l Mexico and John Pastore of Rhode-
g Island rolled to easy wins over on
h their Republican opponents. your sixth term. My people and
n oters in Florida returned I were at the polls and more will
e Democrat Spessard I. Holland to be there, I'm sure." It was signed
, the senate by a wide margin. Other by "The King of the Gypsies."
y Democratic Southerners winning Adding machines, coffee and
- easily were Mississippi's John musig the offe mn-
n Stennis, Texas' Ralph Yarborough, music were the order of the morn-
d and Virginia's Harry Byrd. ing at Republican headquarters.
n The 49th state, Alaska, does not Emotions running from cautious
vote until Nov. 25. At that time, optimism to dogged determinism
l favored Democrat E. L. Bartlett showed on Paul D. Bagwell's face
d will oppose Republican R. E. Rob- as he at one point told The Daily
s ertson for a full term. that he would run for re-election
- Republican candidate Mike Step- in 1960 to later in the morning
ovich is favored over Democrat when he waved a finger at the
d Ernest Gruening for the partial assembled reporters and declared,
1 term. "I'm not going to give up."
ByNA MRKLCollege I
y ByNAN ARKE prospective employers about stu-
n IOWA CITY, Ia. - The Un- dents' views and beliefs expressed
versiy gablin crakdow in the classroom.
tt brought quick precautionary ac- It asyeearhvngwhattesi
-tion last week at the State Uni- ma erhvn-wa hysyi
versity of Iowa. class discussions about politics,
As soon as he heard about it, religion and other matters used
Iowa athletic director Paul Brech- against them when they seek Jobs.
er tld he ail Ioan,"I ent According to a committee re-
aeretodueoDail oan,"Ihentport, the move was prompted by
coaches, asking them to take pre- tegetnme flyly
cautions to see that nothing like security inquiries calling for evi-
that ited at "our school." dence "that a university should

q persons had been elected to the
p1-no change.
no change
husetts-no change.
icut-Democratic gain.
ri-no change.
inia-Democratic gain
Virginia-Democratic gain
Democratic gain
ida--no change
Carolina-no change
nt--no change
a--no change
xas-no change
Island-no change
consin--no change
a-no change
ew York-no change
ew Jersey-Democratic gain
d-no change
na-no change
ico-no change
are-no change
ska-no change
-Democratic gain
Dakota-no change
Democratic gain
Democratic gain
a-no change
als of undecided Senate races.
(R) 309,797; Clair Engle (D)
(D) 258,000; Edward.Thye (R)
5,744; John Bricker (R) 874,074
(1) 324,000; William Lantz (R)
12,702; Gale McGee (D) 10,857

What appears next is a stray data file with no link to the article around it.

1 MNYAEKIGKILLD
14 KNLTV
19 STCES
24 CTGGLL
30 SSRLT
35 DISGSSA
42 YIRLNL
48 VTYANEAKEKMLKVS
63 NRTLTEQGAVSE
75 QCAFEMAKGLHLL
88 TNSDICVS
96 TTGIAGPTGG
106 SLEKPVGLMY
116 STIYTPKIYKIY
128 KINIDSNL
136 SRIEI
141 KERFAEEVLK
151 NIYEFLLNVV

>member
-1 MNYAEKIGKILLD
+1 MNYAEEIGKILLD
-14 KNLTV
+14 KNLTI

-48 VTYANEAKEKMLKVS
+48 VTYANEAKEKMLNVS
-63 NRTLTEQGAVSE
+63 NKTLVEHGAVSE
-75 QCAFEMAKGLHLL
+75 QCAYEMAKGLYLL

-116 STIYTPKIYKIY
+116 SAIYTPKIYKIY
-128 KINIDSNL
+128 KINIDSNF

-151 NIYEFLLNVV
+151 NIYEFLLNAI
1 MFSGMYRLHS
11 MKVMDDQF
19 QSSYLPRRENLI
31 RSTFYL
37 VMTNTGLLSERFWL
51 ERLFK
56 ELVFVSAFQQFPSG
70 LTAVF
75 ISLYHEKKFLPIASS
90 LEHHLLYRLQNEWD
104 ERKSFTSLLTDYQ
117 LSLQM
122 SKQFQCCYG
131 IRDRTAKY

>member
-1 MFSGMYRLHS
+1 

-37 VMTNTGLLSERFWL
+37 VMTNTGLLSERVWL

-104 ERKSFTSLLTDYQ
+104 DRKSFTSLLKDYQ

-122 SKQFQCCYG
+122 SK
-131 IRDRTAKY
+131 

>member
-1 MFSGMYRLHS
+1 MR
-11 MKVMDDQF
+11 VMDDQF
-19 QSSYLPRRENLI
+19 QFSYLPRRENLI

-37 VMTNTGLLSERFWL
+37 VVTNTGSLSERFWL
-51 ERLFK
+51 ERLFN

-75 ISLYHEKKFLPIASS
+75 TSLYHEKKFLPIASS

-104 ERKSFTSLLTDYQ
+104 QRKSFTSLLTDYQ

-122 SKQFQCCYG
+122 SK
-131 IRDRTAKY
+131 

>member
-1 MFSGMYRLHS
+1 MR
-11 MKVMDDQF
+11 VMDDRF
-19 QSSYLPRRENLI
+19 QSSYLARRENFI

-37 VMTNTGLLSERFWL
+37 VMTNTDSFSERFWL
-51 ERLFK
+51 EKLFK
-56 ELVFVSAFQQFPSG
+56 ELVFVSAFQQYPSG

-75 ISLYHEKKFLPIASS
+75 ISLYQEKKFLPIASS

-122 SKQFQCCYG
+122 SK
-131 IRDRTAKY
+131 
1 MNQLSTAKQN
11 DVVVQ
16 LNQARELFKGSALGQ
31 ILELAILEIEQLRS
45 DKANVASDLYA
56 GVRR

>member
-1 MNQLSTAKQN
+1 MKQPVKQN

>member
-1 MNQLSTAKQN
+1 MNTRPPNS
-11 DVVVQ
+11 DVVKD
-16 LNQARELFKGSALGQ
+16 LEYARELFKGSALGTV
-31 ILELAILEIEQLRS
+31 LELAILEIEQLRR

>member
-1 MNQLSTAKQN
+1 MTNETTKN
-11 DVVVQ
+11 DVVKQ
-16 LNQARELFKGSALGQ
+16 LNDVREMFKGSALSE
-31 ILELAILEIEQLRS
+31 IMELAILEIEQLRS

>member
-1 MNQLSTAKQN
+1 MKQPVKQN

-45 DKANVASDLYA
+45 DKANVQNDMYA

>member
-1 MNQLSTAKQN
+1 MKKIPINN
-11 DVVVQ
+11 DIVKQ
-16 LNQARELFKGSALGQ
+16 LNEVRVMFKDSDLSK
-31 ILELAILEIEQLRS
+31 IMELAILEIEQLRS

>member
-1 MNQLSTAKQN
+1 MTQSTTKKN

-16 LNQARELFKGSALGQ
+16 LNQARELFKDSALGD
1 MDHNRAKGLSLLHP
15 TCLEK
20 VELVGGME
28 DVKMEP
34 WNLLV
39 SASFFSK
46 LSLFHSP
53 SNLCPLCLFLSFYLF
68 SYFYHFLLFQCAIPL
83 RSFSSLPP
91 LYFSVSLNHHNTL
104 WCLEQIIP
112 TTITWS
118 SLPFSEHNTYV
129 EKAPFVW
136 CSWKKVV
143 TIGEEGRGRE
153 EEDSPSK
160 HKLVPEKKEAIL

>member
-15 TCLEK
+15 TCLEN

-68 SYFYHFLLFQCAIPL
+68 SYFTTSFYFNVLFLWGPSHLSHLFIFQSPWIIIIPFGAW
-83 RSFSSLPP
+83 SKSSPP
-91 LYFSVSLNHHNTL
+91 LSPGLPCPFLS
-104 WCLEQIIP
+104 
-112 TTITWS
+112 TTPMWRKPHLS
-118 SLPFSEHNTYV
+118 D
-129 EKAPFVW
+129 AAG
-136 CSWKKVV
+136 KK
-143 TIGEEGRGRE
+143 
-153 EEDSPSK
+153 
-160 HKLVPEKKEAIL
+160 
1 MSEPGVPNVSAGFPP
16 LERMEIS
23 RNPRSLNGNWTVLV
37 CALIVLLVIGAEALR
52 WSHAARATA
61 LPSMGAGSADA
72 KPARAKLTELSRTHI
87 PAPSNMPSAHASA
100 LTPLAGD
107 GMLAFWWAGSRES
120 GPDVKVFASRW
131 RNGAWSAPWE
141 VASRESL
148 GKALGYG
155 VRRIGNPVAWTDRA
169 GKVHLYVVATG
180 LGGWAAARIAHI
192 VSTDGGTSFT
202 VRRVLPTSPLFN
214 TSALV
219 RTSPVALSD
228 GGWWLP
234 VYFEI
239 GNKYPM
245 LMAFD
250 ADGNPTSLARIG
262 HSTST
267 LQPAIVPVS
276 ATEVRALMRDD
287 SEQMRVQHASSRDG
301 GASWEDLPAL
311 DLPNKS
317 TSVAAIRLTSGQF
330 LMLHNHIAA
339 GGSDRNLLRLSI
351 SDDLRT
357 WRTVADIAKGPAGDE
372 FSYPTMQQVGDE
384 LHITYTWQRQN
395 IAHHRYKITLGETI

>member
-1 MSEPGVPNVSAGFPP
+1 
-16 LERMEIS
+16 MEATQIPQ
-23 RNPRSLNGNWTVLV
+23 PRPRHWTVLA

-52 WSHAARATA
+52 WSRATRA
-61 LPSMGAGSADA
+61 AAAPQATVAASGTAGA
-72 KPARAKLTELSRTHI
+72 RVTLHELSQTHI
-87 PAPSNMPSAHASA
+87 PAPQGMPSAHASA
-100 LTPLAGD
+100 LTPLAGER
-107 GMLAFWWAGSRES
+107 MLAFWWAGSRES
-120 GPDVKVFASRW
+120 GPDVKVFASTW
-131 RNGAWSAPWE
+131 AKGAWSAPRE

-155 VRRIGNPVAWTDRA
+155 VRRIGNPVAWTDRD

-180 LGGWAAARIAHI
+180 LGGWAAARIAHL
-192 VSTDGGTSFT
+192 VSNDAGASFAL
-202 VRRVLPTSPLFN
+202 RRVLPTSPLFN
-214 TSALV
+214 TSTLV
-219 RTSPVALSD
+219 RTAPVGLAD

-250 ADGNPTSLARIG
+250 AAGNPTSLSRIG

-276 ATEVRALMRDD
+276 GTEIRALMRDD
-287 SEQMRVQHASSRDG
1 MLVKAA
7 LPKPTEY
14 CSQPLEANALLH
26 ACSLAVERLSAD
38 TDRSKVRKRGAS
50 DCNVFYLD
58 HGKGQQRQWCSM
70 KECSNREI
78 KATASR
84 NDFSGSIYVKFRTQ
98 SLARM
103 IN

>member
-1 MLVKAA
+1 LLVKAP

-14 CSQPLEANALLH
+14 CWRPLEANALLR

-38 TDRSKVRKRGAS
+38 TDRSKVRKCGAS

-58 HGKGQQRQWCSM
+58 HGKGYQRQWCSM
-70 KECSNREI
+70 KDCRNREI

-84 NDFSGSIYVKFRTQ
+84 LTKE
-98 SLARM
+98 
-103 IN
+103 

Ohio Elects
(Continued from Page 1)
point challenged the Democratic
Returns from 5.698 of 26.898
precincts gave Brown 345,394,
Knowland 235,658.
DiSalle Wins
Democrat Michael V. DiSalle
was elected Ohio governor, unseat-
ing first-term Republican Gov. C,
William O'Neill. Republican Sen.
John W. Bricker appeared headed
for defeat.
A Democratic sweep of the Ohio
statehouse, now solidly Republi-
can, seemed in the making. Ove
one Republican, Secretary of State
Ted W. Brown, appeared to have a
chance to weather the storm.
DiSalle, former Toledo mayor
and United States Price Adminis-
trator late in the Truman admin-
istration, will be Ohio's first four-
year governor. All state offices
start four-year-instead of two-
year-terms in January.
Lawrence Victor
Democrat David L. Lawrence
was elected governor of Pennsyl-
vania. Republican Hugh Scott took
the lead over Lawrence's running
mate, George M. Leader in a nip
and tuck battle for the United
States Senate.
Lawrence in becoming the Key-
stone State's 102nd governor de-
feated Republican Arthur T. Mc-
Gonigle, Reading. pretzel manu-
facturer making his first try for
public office.
McGonigle conceded defeat an
hour after midnight at a time
when he was trailing Lawrence.
now serving his fourth term as
Pittsburgh's mayor, 'by nearly
120,000 votes.
With 7,598 of the 8,914 precincts
reported this was the vote: Gov-
ernor: Lawrence 1,728,495, Mc-
Gonigle 1,610,284.
Other winning northern Demo-
crats included incumbents Abra-
ham Ribicoff, Connecticut; Foster
Furcolo, Massachusetts; Orville
Freeman, Minnesota; George
Docking, Kansas; and Herschel
Loveless, Iowa.
Ribicoff, after a second term in
the Connecticut race, won over
Fred Zeller, state controller for
the past 14 years.



its Bagwell;


At this point he was trailing
Gov. G. Mennen Williams by 93,000
Around the room a small group
were speculating among them-
selves as to how long he wouldI
hold out. The crowd cheered the
combo entertaining the guests
with "Autumn in New York" as
the returns from Nelson Rocke-
feller's gubernatorial victory were
The adding machine tapes grew
longer. Bagwell circulated among
groups of friends and smiled, but
not as optimistically as earlier in
the evening.



eral viewing theaters complete
with microfilms, slides, tape re-
cordings and sound film projec-
EVANSTON, Ill. - Northwest-